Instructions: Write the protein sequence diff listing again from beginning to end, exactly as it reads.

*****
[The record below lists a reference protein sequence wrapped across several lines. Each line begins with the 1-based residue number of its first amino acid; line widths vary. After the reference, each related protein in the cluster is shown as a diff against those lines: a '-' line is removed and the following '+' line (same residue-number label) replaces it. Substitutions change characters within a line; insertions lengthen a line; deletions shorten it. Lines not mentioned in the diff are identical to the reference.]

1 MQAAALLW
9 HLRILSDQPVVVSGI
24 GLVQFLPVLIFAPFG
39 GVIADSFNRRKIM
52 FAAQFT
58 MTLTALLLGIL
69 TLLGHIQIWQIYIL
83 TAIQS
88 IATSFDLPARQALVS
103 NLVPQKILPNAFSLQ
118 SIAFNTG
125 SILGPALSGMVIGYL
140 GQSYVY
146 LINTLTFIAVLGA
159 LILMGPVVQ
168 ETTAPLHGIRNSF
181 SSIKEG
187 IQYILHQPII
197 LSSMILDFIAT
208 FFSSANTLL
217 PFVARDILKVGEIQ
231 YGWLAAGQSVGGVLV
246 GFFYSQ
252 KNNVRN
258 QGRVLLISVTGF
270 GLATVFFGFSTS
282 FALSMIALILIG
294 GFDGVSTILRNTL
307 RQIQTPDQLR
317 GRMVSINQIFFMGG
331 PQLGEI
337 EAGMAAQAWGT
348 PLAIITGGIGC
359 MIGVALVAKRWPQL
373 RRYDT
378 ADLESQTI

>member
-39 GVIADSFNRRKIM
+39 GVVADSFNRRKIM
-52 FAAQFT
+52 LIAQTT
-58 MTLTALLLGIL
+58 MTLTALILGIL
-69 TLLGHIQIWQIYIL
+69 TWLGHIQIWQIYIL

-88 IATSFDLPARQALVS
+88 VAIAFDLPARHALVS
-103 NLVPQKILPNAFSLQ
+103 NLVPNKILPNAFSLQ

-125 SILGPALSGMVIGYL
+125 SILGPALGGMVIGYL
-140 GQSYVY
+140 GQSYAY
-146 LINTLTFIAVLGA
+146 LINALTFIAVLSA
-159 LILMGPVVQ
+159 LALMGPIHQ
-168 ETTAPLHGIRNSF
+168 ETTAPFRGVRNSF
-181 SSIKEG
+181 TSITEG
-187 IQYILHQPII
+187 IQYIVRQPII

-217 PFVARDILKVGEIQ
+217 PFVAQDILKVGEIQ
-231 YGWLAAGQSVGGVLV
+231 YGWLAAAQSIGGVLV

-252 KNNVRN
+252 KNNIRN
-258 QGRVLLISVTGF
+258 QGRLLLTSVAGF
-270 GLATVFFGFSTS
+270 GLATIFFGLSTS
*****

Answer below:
[The record below lists a reference protein sequence wrapped across several lines. Each line begins with the 1-based residue number of its first amino acid; line widths vary. After the reference, each related protein in the cluster is shown as a diff against those lines: a '-' line is removed and the following '+' line (same residue-number label) replaces it. Substitutions change characters within a line; insertions lengthen a line; deletions shorten it. Lines not mentioned in the diff are identical to the reference.]

1 MQAAALLW
9 HLRILSDQPVVVSGI
24 GLVQFLPVLIFAPFG
39 GVIADSFNRRKIM
52 FAAQFT
58 MTLTALLLGIL
69 TLLGHIQIWQIYIL
83 TAIQS
88 IATSFDLPARQALVS
103 NLVPQKILPNAFSLQ
118 SIAFNTG
125 SILGPALSGMVIGYL
140 GQSYVY
146 LINTLTFIAVLGA
159 LILMGPVVQ
168 ETTAPLHGIRNSF
181 SSIKEG
187 IQYILHQPII
197 LSSMILDFIAT
208 FFSSANTLL
217 PFVARDILKVGEIQ
231 YGWLAAGQSVGGVLV
246 GFFYSQ
252 KNNVRN
258 QGRVLLISVTGF
270 GLATVFFGFSTS
282 FALSMIALILIG
294 GFDGVSTILRNTL
307 RQIQTPDQLR
317 GRMVSINQIFFMGG
331 PQLGEI
337 EAGMAAQAWGT
348 PLAIITGGIGC
359 MIGVALVAKRWPQL
373 RRYDT
378 ADLESQTI

>member
-39 GVIADSFNRRKIM
+39 GVVADSFNRRKIM
-52 FAAQFT
+52 LIAQTT
-58 MTLTALLLGIL
+58 MTLTALILGIL
-69 TLLGHIQIWQIYIL
+69 TWLGHIQIWQIYIL

-88 IATSFDLPARQALVS
+88 VAIAFDLPARHALVS
-103 NLVPQKILPNAFSLQ
+103 NLVPNKILPNAFSLQ

-125 SILGPALSGMVIGYL
+125 SILGPALGGMVIGYL
-140 GQSYVY
+140 GQSYAY
-146 LINTLTFIAVLGA
+146 LINALTFIAVLSA
-159 LILMGPVVQ
+159 LALMGPIHQ
-168 ETTAPLHGIRNSF
+168 ETTAPFRGVRNSF
-181 SSIKEG
+181 TSITEG
-187 IQYILHQPII
+187 IQYIVRQPII

-217 PFVARDILKVGEIQ
+217 PFVAQDILKVGEIQ
-231 YGWLAAGQSVGGVLV
+231 YGWLAAAQSIGGVLV

-252 KNNVRN
+252 KNNIRN
-258 QGRVLLISVTGF
+258 QGRLLLTSVAGF
-270 GLATVFFGFSTS
+270 GLATIFFGLSTS